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Curriculum Based Measurement: Reading (a.k.a. Oral Reading Fluency) Administration & Scoring Rules St. Croix River Education District Minnesota.

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Presentation on theme: "Curriculum Based Measurement: Reading (a.k.a. Oral Reading Fluency) Administration & Scoring Rules St. Croix River Education District Minnesota."— Presentation transcript:

1 Curriculum Based Measurement: Reading (a.k.a. Oral Reading Fluency) Administration & Scoring Rules St. Croix River Education District Minnesota

2 CBM-R - What It Is A quick assessment of students’ overall reading skills ▫ Listen to a student read a passage for 1 minute and count the number of words read correctly and the number of errors A test of reading fluency ▫ Fluency = Speed + Accuracy + Expression ▫ The ability to quickly and accurately apply letter-sound correspondence to reading connected text. Grade level probes measuring end of year difficulty level ▫ 1(w) to 8

3 CBM-R - How Used Used as a screener of total reading skill 3x per year with all students grades 1(W)-8 ▫ Student performance on CBM-R validly predicts performance on the upcoming MCA and other measures of total reading skill Used as a progress monitoring measure for students identified as at risk in reading ▫ May be administered weekly CBM-R is not a direct measure of comprehension, although performance on CBM-R and performance on direct measures of comprehension are strongly correlated

4 CBM-R - Administration MATERIALS ▫ Unnumbered copy of passage (student copy) ▫ Numbered copy of passage (examiner copy) ▫ Stopwatch ▫ Pen ▫ Score Recording Form

5 Directions 1.Place the unnumbered copy in front of the student. 2.Place the numbered copy in front of you but shielded so the student cannot see what you record. 3.Say these specific directions to the student for the first passage: “When I say ‘begin,’ start reading aloud at the top of the page. Read across the page (demonstrate). Try to read each word. If you come to a word you don’t know, I’ll tell it to you. Be sure to do your best reading”. (pause)

6 Directions (continued) 4.Say “Begin” and start your stopwatch when you hear the first word. If the student fails to say the first word of the passage after 3 seconds, tell them the word and mark it as incorrect, then start your stopwatch. 5.Follow along on your copy. Put a slash (/) through words read incorrectly. 6.If a student stops or struggles with a word for 3 seconds, tell the student the word and mark it as incorrect. 7.After 1-minute, place a bracket ( ] ) after the last word and say, “Stop.”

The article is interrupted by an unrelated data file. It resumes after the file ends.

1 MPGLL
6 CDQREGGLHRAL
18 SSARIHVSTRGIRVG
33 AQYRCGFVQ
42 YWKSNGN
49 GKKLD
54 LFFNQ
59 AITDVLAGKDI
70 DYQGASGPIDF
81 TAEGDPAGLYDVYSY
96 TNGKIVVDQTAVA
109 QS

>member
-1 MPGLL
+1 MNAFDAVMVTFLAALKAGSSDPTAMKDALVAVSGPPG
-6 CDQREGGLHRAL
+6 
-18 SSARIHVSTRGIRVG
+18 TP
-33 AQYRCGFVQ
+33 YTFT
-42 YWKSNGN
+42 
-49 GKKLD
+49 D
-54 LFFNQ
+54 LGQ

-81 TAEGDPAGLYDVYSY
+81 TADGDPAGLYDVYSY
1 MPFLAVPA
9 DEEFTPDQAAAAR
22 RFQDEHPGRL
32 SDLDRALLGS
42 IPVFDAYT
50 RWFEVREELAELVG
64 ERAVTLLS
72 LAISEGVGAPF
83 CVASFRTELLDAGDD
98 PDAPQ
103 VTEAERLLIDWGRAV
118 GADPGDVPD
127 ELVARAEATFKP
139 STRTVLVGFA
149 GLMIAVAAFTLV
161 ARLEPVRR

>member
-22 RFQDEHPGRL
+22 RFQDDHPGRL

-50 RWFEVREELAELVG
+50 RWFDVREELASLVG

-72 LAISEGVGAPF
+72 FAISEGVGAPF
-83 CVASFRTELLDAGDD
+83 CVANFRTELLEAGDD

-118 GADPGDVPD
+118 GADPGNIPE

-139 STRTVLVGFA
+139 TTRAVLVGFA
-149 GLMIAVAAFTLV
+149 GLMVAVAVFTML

7 Helpful Scoring Hints 1.If students appear to understand the instructions following the administration of the first passage, the examiner need only point to the first word at the top of the subsequent passage saying “Begin.” 2.If you completely lose track of where the student is reading, discontinue the reading and begin another passage. 3.Score reading passages immediately after administration.

8 Speed Reading You may encounter some readers who appear to view R-CBM as a “speed reading test” (i.e., read the passage very fast and without expression). If this occurs, interrupt the student, saying “This is not a speed reading test. Begin again, and be sure to do your best reading.”

9 Scoring Rules: Discontinue & 3 Second If the student does not read any words correctly in the first row, discontinue the task and record a score of 0. If a student hesitates or struggles with a word for 3 seconds, tell the student the word and mark the word as incorrect. If necessary, indicate for the student to continue with the next word. STUDENT SCORING CORRECT/ PASSAGE: SAYS: PROCEDURE: TOTAL WORDS: I have a goldfish. “I have a… (3 seconds) I have a goldfish. 3/4 WRC

10 Correctly Read Words Correctly Read Words are Pronounced Correctly. A word must be pronounced correctly given the context of the sentence. example: The word “r-e-a-d” must be pronounced “reed” when presented in the context of: He will read the bookWRC = 5 not as: “He will red the book.”WRC = 4

11 Omitted Words & Lines Omitted Words. Omitted words are scored as incorrect. example: Mario climbed the oak tree..WRC = 5 read as: “Mario climbed the tree.”WRC = 4 Omitted Lines. If a student skips a line, draw a line through all words on the line and mark 1 error ▫ Note this is a local rule which is different than the AIMSweb standard rule!

12 Mispronounced Words Mispronounced words. A word is scored as correct if it is pronounced correctly in the context of the sentence. If the word is mispronounced in the context, it is scored as an error. example: Dad read the paper. read as: “Dad reed the paper.”3/ 4 WRC